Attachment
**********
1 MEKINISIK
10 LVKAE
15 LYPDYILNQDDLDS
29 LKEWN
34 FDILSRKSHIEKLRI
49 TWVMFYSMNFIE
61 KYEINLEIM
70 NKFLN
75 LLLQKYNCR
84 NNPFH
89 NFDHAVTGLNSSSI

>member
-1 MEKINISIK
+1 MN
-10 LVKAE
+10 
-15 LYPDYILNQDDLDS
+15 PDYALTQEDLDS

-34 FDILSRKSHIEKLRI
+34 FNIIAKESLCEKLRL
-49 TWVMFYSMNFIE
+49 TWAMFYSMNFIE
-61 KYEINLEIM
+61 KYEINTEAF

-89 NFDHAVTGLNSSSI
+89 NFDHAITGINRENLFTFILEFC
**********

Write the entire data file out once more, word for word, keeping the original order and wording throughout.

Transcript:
1 MEKINISIK
10 LVKAE
15 LYPDYILNQDDLDS
29 LKEWN
34 FDILSRKSHIEKLRI
49 TWVMFYSMNFIE
61 KYEINLEIM
70 NKFLN
75 LLLQKYNCR
84 NNPFH
89 NFDHAVTGLNSSSI

>member
-1 MEKINISIK
+1 MN
-10 LVKAE
+10 
-15 LYPDYILNQDDLDS
+15 PDYALTQEDLDS

-34 FDILSRKSHIEKLRI
+34 FNIIAKESLCEKLRL
-49 TWVMFYSMNFIE
+49 TWAMFYSMNFIE
-61 KYEINLEIM
+61 KYEINTEAF

-89 NFDHAVTGLNSSSI
+89 NFDHAITGINRENLFTFILEFC